For those of African ancestry, in particular those in Argentina, it is important to find out just why their history and perhaps their very existence have been so whitewashed. These questions are just as important to a historian, or any person who is interested in the matter, and need to be answered.
Argentina was not a plantation oriented country; therefore, the slave trade did not flourish as much as in other parts of Latin America. However, this does not mean that there were no slaves in Argentina in general and Buenos Aires in particular. Buenos Aires was, in fact, one of the major ports where the slave ships were docked (Molina). From these slave ships, a lot of slaves were smuggled into Buenos Aires, of course with the tacit consent of the authorities. Most of the African slaves that were obtained in Buenos Aires were either for household help purposes (cooks, handmaids etc.) or were artisans who were rented out by their masters to those in need of their services (Quintana). Moreover, the tasks that were considered to be below the dignity of the “white” population, such as cleaning the sewers, were also relegated to them (Quintana). Some estimates state that about one-fourth to one-third of the population of Buenos Aires, in the early nineteenth century, comprised of Afro-Argentines (Gudmundson). However, by the late nineteenth century, in the 1887 census to be exact, they comprised of about 1.8% of the population (Reel 1), after which a new category was introduced in their stead, that of “trigueno” or “wheatish” (Mundra 1), which of course included such white Europeans as the Italians and Sicilians who were darker than the others.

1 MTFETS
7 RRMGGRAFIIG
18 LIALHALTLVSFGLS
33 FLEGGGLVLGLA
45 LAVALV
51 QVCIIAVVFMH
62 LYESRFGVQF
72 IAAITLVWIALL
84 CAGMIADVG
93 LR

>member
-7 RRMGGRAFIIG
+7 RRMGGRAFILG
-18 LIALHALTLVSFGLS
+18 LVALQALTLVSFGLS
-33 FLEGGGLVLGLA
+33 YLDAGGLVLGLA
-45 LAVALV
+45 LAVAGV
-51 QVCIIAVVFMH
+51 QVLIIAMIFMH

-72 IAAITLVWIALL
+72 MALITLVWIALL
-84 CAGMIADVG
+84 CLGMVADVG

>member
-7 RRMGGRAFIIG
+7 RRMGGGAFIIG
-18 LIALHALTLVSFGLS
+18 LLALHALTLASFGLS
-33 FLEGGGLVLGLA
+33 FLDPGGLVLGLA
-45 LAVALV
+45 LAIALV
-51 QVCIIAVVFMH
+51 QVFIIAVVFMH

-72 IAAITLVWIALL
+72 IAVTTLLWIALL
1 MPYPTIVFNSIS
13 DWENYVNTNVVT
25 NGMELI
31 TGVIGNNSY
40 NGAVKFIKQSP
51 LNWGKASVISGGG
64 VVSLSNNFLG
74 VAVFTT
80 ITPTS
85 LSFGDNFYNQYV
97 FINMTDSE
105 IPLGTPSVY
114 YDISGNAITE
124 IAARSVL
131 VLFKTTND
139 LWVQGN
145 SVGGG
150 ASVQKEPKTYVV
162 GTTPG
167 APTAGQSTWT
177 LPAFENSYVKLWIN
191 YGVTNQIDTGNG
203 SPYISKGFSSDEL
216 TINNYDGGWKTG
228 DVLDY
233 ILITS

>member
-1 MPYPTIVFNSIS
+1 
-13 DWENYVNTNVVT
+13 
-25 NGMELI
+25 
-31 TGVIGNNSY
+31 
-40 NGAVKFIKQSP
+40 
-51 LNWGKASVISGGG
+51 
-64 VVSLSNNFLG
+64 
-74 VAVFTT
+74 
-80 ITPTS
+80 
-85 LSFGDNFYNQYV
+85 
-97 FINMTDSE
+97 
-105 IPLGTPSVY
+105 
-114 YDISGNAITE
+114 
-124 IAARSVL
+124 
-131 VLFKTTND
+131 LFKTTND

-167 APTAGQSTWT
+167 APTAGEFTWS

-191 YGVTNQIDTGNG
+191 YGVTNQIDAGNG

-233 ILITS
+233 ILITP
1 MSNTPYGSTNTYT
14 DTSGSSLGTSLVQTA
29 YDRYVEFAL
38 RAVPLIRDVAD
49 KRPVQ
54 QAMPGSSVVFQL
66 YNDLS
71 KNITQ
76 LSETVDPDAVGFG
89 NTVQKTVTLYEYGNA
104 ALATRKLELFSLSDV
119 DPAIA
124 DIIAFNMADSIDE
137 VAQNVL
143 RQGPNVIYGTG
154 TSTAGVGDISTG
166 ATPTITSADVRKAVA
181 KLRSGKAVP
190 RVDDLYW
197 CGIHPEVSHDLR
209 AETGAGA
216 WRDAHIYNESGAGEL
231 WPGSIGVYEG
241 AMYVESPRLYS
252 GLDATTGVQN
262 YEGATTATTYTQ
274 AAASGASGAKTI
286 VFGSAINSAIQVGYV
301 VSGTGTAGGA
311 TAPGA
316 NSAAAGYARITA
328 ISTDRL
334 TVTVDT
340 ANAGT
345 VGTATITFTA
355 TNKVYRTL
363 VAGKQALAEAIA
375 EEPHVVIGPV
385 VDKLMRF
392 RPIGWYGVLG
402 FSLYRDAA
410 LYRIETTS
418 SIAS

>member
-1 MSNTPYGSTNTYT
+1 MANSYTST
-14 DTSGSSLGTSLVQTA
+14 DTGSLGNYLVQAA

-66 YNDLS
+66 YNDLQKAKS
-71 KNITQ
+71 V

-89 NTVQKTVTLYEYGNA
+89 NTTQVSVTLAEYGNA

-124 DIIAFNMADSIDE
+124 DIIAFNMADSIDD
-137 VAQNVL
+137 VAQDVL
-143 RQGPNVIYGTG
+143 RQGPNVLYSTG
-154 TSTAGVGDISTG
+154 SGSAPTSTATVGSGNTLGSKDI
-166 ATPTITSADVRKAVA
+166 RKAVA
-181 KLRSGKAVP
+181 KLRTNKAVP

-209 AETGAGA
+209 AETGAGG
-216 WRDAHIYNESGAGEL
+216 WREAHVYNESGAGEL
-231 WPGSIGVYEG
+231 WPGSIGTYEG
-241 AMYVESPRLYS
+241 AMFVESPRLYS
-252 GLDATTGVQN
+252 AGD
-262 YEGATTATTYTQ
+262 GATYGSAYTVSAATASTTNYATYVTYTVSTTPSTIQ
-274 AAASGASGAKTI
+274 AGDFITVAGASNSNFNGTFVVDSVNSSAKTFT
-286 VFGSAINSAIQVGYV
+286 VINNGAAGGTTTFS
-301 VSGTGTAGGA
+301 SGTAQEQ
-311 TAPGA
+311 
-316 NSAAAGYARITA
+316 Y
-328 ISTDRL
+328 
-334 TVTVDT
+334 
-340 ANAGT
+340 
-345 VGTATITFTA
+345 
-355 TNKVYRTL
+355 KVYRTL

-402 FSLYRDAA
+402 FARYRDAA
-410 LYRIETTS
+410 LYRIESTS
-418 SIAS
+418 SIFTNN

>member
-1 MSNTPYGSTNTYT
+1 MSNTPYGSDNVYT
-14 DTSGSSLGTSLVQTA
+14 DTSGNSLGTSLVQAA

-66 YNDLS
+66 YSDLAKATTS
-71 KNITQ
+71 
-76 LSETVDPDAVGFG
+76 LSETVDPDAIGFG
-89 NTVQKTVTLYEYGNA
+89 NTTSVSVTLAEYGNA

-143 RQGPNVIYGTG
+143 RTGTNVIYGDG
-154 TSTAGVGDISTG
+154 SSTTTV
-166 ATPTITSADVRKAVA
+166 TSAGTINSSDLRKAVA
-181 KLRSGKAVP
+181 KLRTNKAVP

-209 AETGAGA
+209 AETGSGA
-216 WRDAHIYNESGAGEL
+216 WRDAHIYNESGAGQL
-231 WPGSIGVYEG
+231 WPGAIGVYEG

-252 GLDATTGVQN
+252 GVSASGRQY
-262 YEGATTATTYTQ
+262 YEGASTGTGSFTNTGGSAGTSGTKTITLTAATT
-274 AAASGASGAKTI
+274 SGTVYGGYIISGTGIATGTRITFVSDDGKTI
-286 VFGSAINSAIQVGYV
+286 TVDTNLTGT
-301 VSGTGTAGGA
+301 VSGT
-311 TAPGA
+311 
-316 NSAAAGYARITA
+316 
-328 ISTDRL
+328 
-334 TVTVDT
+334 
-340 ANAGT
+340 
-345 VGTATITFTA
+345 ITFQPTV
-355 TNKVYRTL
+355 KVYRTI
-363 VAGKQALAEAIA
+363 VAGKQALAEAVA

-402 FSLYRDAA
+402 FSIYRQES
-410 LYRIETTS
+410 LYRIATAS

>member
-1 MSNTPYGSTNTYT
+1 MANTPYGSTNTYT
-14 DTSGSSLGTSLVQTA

So the question that begs to be asked is: where did all these Afro-Argentines disappear? And if it is to be accepted that there is no longer any Afro-Argentine or black population in Buenos Aires, then how does one account for people who